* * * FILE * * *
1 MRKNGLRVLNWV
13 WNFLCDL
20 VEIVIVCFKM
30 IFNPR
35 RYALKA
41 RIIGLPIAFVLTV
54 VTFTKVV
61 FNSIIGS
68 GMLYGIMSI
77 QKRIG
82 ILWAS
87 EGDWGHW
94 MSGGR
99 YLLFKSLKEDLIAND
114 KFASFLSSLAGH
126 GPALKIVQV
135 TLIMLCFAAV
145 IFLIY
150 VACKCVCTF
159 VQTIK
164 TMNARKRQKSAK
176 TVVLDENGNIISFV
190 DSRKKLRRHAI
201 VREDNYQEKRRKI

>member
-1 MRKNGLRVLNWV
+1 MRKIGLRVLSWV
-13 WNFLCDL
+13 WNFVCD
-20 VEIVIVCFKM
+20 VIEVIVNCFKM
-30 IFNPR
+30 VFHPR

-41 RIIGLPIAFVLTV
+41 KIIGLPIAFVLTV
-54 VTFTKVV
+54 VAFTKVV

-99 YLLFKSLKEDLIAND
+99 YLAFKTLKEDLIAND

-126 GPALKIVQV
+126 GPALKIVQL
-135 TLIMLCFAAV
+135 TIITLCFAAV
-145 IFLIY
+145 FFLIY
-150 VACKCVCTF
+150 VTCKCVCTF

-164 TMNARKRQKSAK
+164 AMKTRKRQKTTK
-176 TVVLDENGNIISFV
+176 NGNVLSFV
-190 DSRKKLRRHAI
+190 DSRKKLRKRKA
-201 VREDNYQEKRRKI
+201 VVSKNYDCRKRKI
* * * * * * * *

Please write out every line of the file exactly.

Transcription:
1 MRKNGLRVLNWV
13 WNFLCDL
20 VEIVIVCFKM
30 IFNPR
35 RYALKA
41 RIIGLPIAFVLTV
54 VTFTKVV
61 FNSIIGS
68 GMLYGIMSI
77 QKRIG
82 ILWAS
87 EGDWGHW
94 MSGGR
99 YLLFKSLKEDLIAND
114 KFASFLSSLAGH
126 GPALKIVQV
135 TLIMLCFAAV
145 IFLIY
150 VACKCVCTF
159 VQTIK
164 TMNARKRQKSAK
176 TVVLDENGNIISFV
190 DSRKKLRRHAI
201 VREDNYQEKRRKI

>member
-1 MRKNGLRVLNWV
+1 MRKIGLRVLSWV
-13 WNFLCDL
+13 WNFVCD
-20 VEIVIVCFKM
+20 VIEVIVNCFKM
-30 IFNPR
+30 VFHPR

-41 RIIGLPIAFVLTV
+41 KIIGLPIAFVLTV
-54 VTFTKVV
+54 VAFTKVV

-99 YLLFKSLKEDLIAND
+99 YLAFKTLKEDLIAND

-126 GPALKIVQV
+126 GPALKIVQL
-135 TLIMLCFAAV
+135 TIITLCFAAV
-145 IFLIY
+145 FFLIY
-150 VACKCVCTF
+150 VTCKCVCTF

-164 TMNARKRQKSAK
+164 AMKTRKRQKTTK
-176 TVVLDENGNIISFV
+176 NGNVLSFV
-190 DSRKKLRRHAI
+190 DSRKKLRKRKA
-201 VREDNYQEKRRKI
+201 VVSKNYDCRKRKI